Preheat oven to 170°C and lightly grease and flour a 20cm spring-form pan.  Beat the butter and sugar, or use the food processer, until light and fluffy. Add the lemon zest, vanilla extract, egg yolks and ricotta cheese and beat until smooth. Mix together the flour, baking powder and salt, before beating into the butter mixture until combined. In a separate bowl, whisk the egg whites until stiff, then gently fold the egg whites into the batter. Pour the batter into the tin, then bake for about 45 minutes, or until a cake tester stuck into the center comes out clean. Allow the cake to cool, then top with your selection of seasonal berries.

How to Make Fougasse

Originally cooked in the ashes of the hearth, and typical of Province, Fougasse is a marvellous bread to eat. It’s pretty simple to make too; combining olive oil with flour, yeast and salt. Traditionally the Fougasse was a flatbread made to check the temperature of the wood fired oven; the time taken for the bread to bake indicated how hot the oven was. That said, it doesn’t need to be cooked in a wood fired oven; a really hot traditional domestic oven is fine.

Fougasse

Fougasse is a great vehicle for flavours, and the allotment is good at providing them at the moment. The red onions, which have been busy swelling over the last few months, are dried and ready to be used; and the woody herbs at the plot are all looking lush and fragrant. So, to combine the flavours of rosemary and red onion, or marjoram and sea salt, makes sense to me. I always think if they grow together (the rosemary and onions look at each other over the allotment path), then they probably will work together in food.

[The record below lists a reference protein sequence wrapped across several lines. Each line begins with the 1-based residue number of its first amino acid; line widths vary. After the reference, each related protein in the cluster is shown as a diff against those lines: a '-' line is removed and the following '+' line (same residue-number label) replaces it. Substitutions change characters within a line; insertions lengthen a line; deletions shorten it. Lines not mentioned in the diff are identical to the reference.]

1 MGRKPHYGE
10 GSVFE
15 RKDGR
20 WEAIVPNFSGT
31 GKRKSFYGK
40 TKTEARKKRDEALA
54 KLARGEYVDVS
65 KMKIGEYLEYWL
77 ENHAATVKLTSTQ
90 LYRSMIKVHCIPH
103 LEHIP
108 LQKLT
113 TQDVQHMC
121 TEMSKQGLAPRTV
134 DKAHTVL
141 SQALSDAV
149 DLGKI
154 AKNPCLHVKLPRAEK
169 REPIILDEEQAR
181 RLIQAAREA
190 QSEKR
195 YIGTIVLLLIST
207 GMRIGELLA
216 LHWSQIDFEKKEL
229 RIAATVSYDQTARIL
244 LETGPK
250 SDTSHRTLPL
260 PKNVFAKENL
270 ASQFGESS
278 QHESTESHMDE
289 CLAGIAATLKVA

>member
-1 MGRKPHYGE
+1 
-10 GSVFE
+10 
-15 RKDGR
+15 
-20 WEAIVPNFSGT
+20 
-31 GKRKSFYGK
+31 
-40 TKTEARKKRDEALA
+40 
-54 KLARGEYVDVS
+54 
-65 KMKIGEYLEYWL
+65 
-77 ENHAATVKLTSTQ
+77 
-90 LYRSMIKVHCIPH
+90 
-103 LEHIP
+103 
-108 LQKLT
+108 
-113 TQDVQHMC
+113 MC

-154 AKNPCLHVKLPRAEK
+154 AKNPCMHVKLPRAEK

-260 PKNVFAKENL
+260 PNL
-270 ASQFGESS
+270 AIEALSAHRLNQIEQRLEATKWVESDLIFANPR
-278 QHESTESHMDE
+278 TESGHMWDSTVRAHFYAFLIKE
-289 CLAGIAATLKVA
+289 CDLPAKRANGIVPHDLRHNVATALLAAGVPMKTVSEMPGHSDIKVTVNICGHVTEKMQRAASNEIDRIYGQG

You will need (makes 8)
1kg strong white flour
100g refreshed sourdough starter (this is optional, but adds a depth of flavour)
625ml warm water
100ml olive oil
10g dry yeast
15g salt

For the flavourings
1 red onion, finely sliced and fried until soft and succulent
1tsp. chopped rosemary
1tbsp. torn marjoram leaves
2tsp. sea salt